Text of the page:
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O·ma·ha 1

 (ō′mə-hô′, -hä′)
n. pl. Omaha or O·ma·has
1. A member of a Native American people inhabiting northeast Nebraska since the late 1600s. The Omaha are closely related to the Ponca in language and history.
2. The Siouan language of the Omaha.

[Omaha umóNhoN.]

O′ma·ha′ adj.

O·ma·ha 2

 (ō′mə-hô′, -hä′)
A city of eastern Nebraska on the Missouri River and the Iowa border. Founded in 1854 with the opening of the Nebraska Territory, it grew as a supply point for westward migration, especially after the coming of the railroad in 1869. It was territorial capital from 1855 to 1867.

O·ma·ha 3

 (ō′mə-hô′, -hä′)
A poker game in which each player is dealt four cards and must combine two of these cards with three community cards (out of five total community cards) to form the best five-card hand. Also called Omaha hold'em.

[Probably after Omaha, on the model of Texas hold'em, although the reason for so naming the game is not known.]
American Heritage® Dictionary of the English Language, Fifth Edition. Copyright © 2016 by Houghton Mifflin Harcourt Publishing Company. Published by Houghton Mifflin Harcourt Publishing Company. All rights reserved.


(Placename) a city in E Nebraska, on the Missouri River opposite Council Bluffs, Iowa: the largest city in the state; the country's largest livestock market and meat-packing centre. Pop: 404 267 (2003 est)
Collins English Dictionary – Complete and Unabridged, 12th Edition 2014 © HarperCollins Publishers 1991, 1994, 1998, 2000, 2003, 2006, 2007, 2009, 2011, 2014


(ˈoʊ məˌhɔ, -ˌhɑ)

a city in E Nebraska, on the Missouri River. 364,253.
Random House Kernerman Webster's College Dictionary, © 2010 K Dictionaries Ltd. Copyright 2005, 1997, 1991 by Random House, Inc. All rights reserved.
ThesaurusAntonymsRelated WordsSynonymsLegend:
Noun1.Omaha - a member of the Siouan people formerly living in the Missouri river valley in northeastern NebraskaOmaha - a member of the Siouan people formerly living in the Missouri river valley in northeastern Nebraska
Dhegiha - any member of a Siouan people speaking one of the Dhegiha languages
2.Omaha - largest city in Nebraska; located in eastern Nebraska on the Missouri river; a major transportation center of the Midwest
Cornhusker State, Nebraska, NE - a midwestern state on the Great Plains
3.Omaha - the Dhegiha dialect spoken by the Omaha
Dhegiha - a branch of the Siouan languages
4.Omaha - thoroughbred that won the triple crown in 1935
Based on WordNet 3.0, Farlex clipart collection. © 2003-2012 Princeton University, Farlex Inc.
References in classic literature ?
The Pacific Railroad is, however, really divided into two distinct lines: the Central Pacific, between San Francisco and Ogden, and the Union Pacific, between Ogden and Omaha. Five main lines connect Omaha with New York.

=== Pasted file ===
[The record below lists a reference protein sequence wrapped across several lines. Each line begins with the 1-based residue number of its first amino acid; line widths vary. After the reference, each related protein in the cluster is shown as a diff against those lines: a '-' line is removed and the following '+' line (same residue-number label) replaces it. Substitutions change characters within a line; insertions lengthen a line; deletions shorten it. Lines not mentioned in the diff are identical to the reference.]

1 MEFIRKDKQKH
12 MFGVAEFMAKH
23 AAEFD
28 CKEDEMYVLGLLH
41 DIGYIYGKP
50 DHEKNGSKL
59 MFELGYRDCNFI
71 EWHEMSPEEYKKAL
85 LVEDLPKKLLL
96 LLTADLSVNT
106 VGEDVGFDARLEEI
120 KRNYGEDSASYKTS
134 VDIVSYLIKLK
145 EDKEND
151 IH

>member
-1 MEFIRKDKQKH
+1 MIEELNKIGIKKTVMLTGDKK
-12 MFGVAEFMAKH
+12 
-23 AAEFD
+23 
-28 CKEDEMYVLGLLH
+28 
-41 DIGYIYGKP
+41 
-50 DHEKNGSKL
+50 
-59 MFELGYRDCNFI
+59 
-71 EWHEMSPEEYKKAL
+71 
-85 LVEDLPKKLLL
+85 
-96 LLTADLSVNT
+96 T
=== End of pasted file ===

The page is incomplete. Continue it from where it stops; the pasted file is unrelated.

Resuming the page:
Between Omaha and the Pacific the railway crosses a territory which is still infested by Indians and wild beasts, and a large tract which the Mormons, after they were driven from Illinois in 1845, began to colonise.
President Lincoln himself fixed the end of the line at Omaha, in Nebraska.
- Ceremonials on Passing It.- Signs of Indian War Parties.- Magnificent Prospect at Papillion Creek.- Desertion of Two Hunters.An Irruption Into the Camp of Indian Desperadoes.- Village of the Omahas.-A necdotes of the Tribe.- Feudal Wars of the Indians.-Story of Blackbird, the Famous Omaha Chief.
On the 10th of May the party arrived at the Omaha (pronounced Omawhaw) village, about eight hundred and thirty miles above the mouth of the Missouri, and encamped in its neighborhood.
In the first place, I must tell you that I was born in Omaha, and my father, who was a politician, named me Oscar Zoroaster Phadrig Isaac Norman Henkle Emmannuel Ambroise Diggs, Diggs being the last name because he could think of no more to go before it.
After many adventures I reached Omaha, only to find that all my old friends were dead or had moved away.
The velvet came from Omaha. My, but it's lovely!' Lena sighed softly and stroked her cashmere folds.
The exception I speak of was the wonderful Wizard of Oz, a sleight-of-hand performer from Omaha who went up in a balloon and was carried by a current of air to the Emerald City.
"Perhaps it is a polite custom in Omaha, from which great country the Wizard originally came," suggested the Tin Woodman.
Louis and New York, in Omaha and Boston, in Kansas City and St.
Several years later the western end of the line was pushed over the plains to Nebraska, enabling the spoken word in Boston to be heard in Omaha. Slowly and with much effort the public were taught to substitute the telephone for travel.